An article by Robert Zammit has recently been published in the Spring Issue of the European Gaming Lawyer.  Robert talks about the Gaming Regulations in Malta on the 10th Anniversary since implementation and modifications that may be necessary to accommodate the changes in the industry.

While various European jurisdictions are moving towards regulating remote gaming for the first time, the Malta Remote Gaming Regulations (SL 438.04) (“Regulations”) have reached the 10 year milestone. The Regulations underwent very few changes through the years.
In fact some players in the industry have been wondering whether it is time for an overhaul to take place to accommodate changes in the business, both from a commercial and technological perspective. The new Executive Chairman of the Lotteries and Gaming Authority of Malta has been reported in the Maltese press as emphasising the need to improve the Regulations in order to keep up with the continuous developments in the industry.
Although a complete overhaul may not be required the need to update the Regulations clearly exists if Malta is to continue being a leading jurisdiction in the industry.
From a technology perspective, operators face new opportunities which could help improve their offer, starting from virtualised computing.
Although it is somewhat understandable for a regulator to take a cautious approach towards cloud or virtualised computing due to the shared element, and the perceived higher security risk, there are various ways that such concern can be reduced to the satisfaction of all parties involved. As a start, rather than outright prohibiting cloud computing, the LGA could focus on creating a standard for the use of this technology with the help of the operators and the service providers.
As a result of permitting the use of cloud computing and embracing a more modern and practical approach, the LGA would consequently move away from physical inspection of hardware, which does not provide any additional safeguards. The paper trail currently in place for hardware inventories creates unnecessary red-tape and time-wasting. To really achieve this, the LGA should focus on creating an online reporting system both for hardware inventory and for reporting of key events, whereby licensed operators will be required to submit necessary information with regards to their technical setup, and also report any changes and incidents occurring on their system.
Another area which could do with a regulatory revamp is mobile. In 2004, a mobile was merely a mobile telephone – nowadays a mobile is much more than that. Very few imagined back then that we would be browsing the internet and installing apps on our mobiles in 10 years’ time, but this is today’s reality and mobiles have become one of the most important channels for remote gaming.
The Regulations, are technology neutral and therefore do not distinguish between channels of distribution of the remote gaming activity – being mobile, phone betting or through any other remote means. To a certain extent this was one of the perks of the Regulations. On the other hand due to the fact that there is no distinction between the channels of distribution, the Regulations do not adequately cater for the technological advancements in these channels of distribution and apply across the border without exception. In this sense they are inflexible.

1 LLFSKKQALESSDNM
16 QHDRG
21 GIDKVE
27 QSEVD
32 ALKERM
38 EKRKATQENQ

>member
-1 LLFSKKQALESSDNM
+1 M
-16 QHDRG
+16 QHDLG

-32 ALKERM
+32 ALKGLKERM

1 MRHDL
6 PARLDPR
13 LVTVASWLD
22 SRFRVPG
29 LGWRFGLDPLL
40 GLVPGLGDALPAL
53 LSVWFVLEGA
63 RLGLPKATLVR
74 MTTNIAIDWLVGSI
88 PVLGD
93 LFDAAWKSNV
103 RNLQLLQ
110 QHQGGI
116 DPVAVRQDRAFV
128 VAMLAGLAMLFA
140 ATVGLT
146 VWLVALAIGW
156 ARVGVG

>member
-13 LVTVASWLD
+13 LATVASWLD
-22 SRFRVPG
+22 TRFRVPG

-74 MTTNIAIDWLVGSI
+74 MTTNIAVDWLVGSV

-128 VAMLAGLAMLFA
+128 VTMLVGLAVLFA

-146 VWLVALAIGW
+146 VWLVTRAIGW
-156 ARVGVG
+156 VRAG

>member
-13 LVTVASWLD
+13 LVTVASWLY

There is no actual need to amend the law to cater for mobile, . The publication of guidelines in the form of a “directive” by the LGA vis-à-vis mobile gambling would suffice.
In fact directives should be utilised more often by the LGA as these can be a means of clarifying, in a transparent and unequivocal way, its interpretation and implementation of the Regulations and also as a means of providing answers to common concerns, without the need to seek an amendment to the law.
A more time-consuming exercise the LGA could undertake involves the redefinition of the license categories and consequently the licensing process. Currently the Regulations provide for 4 categories of licenses for remote gaming: 3 licenses are for business-to-consumers and 1 license for business-to-business operations. However, the current licensing process and categorisation of licenses is creating a situation where an already licensed operator who would like to add new products is required to go through the whole licensing process, which is unnecessary time consuming, considering the repetitive nature of the current process. The system could move towards 2 categories of licenses; a B2B license and a B2C license, with a more flexible and product specific approach.  Considering the current approach of operators in opting to provide multi-product offerings, this is the natural next step and the LGA should ensure that the licensing process reflects this approach by providing a quick and product-specific process.
 With so much change in the remote gaming world and in the realm of technology it is important that laws and regulations, including those which have been greatly successful such as the Regulations, are looked at and updated.